Want to predict the location of the next world-record buck? Then superimpose a map of soybean production over whitetail distribution. This is a perspective brought to my attention by Dr. Grant Woods, the respected whitetail biologist. He’s right. Soybeans provide remarkable protein, and they also provide great bedding and security cover right through November. Want evidence of the connection between big bucks and soybeans? Look at those areas in the mid-South where tobacco is being replaced by soybeans–western Kentucky, the Ohio River Valley, eastern Arkansas, even the mid-Atlantic’s Piedmont plains. Those are places that are coming on strong as whopper-whitetail destinations.
Whitetails Are the Same Everywhere
More than NASCAR or “American Idol,” white-tailed deer unify the nation. It’s tempting to regionalize this resource, but the reality is that smart old bucks are the same in northern Wisconsin’s big woods and southern Mississippi’s black-water swamps. They have the same survival instincts from Pennsylvania to west Texas, from eastern Washington’s Palouse to the Shenandoah River Valley. You might hunt them different–deep-snow tracking in Maine vs. spot-and-stalking in Kansas vs. food-plot posting in Ohio–but the deer act and react the same, even if we hunters describe them with different accents.
A Game-Farm Escapee Will Challenge Our Definition of a Trophy
I hate to throw this prediction down, but we need to prepare for the eventuality of some weekend hunter killing a 300-inch buck with an ear tag. Will it count as a new world record? Or will the origin of a domesticated buck disqualify it from trophy consideration? Here’s why it matters: the record-keeping organizations consider the way an animal was taken more important than where it came from. If a whitetail is taken under fair-chase conditions, then should we care whether its father was a stem of climate-controlled semen and its mother a genetically manipulated brood doe? It’s going to happen. There are enough game farms in close proximity to big-buck regions–in Missouri, Ohio, Pennsylvania–that even if the escape is accidental, a game-farmed buck could be killed by a hunter in a state-managed deer season. Will we celebrate the achievement as much as we gush over a hunter who kills a wild, free-ranging record buck? I hope not. Photo: Pasture Prime Whitetails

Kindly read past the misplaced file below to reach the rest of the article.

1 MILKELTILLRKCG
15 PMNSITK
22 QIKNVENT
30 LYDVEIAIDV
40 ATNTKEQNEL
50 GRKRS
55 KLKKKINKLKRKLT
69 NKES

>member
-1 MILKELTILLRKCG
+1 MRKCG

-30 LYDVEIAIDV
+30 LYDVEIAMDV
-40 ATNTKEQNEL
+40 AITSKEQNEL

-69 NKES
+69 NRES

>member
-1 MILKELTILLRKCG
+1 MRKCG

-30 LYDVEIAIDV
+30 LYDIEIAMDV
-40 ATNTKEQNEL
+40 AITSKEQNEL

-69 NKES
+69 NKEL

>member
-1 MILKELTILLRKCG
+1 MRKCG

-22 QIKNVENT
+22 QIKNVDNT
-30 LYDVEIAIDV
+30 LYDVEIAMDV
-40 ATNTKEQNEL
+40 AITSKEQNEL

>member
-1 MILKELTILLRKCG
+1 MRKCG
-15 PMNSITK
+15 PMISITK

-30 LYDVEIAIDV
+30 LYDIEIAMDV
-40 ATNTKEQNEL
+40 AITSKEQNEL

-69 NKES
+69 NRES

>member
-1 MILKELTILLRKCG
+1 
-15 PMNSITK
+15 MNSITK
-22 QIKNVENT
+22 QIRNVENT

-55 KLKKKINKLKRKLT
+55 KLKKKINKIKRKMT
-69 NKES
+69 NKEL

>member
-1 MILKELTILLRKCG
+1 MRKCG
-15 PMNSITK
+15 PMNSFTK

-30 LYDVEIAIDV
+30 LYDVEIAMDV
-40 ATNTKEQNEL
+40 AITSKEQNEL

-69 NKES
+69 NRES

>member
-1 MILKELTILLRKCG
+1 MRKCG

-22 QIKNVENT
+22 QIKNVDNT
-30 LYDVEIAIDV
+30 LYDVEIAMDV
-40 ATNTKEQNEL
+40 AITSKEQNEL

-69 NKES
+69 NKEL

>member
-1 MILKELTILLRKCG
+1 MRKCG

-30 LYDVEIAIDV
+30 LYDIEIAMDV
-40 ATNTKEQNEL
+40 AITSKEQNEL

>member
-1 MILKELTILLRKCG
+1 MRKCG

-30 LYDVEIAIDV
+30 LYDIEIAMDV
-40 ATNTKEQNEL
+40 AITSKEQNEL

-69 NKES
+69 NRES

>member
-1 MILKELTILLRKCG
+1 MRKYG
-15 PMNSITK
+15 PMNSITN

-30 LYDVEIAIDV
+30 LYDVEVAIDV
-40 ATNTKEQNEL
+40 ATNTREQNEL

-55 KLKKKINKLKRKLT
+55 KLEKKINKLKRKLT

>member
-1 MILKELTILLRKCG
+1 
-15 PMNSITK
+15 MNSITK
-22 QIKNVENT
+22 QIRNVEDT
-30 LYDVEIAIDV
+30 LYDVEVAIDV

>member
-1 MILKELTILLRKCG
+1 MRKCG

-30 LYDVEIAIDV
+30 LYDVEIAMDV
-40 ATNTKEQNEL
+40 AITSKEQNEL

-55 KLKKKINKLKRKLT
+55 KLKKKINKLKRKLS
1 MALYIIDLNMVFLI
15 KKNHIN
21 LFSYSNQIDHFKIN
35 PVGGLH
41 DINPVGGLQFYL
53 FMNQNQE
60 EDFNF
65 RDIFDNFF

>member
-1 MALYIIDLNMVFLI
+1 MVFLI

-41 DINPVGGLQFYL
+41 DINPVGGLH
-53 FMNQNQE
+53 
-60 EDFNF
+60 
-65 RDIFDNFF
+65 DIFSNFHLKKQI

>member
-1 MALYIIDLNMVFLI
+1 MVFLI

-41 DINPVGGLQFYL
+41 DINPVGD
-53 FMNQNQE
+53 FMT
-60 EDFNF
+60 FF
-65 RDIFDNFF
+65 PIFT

Trail Cameras Will Deceive You
I love trail cams. They’ve changed the way I scout, and for me, setting and checking a camera is a lot like hunting. Capturing a big buck’s image is rewarding, and it’s even more running a camera route with my kids. But trail cameras also gave me unrealistic expectations of the deer on my place. I took pictures of two remarkable bucks that never showed up in the flesh, but because I knew they had been on my land in August, I expected them to return during the hunting season. I let plenty of wonderful bucks pass while I waited for these two phantoms to appear. They never did. I can’t say I regretted holding out for them–after all, that’s the nature of setting high goals: you might not reach them–because just knowing that they might step out of the woods kept me excited and anticipating all fall. Still, those cameras fooled me. Were the bucks simply passing through my land? Were they killed by poachers or run over on the highway before the season started? Or were they entirely nocturnal and just too smart to be seen during hunting season?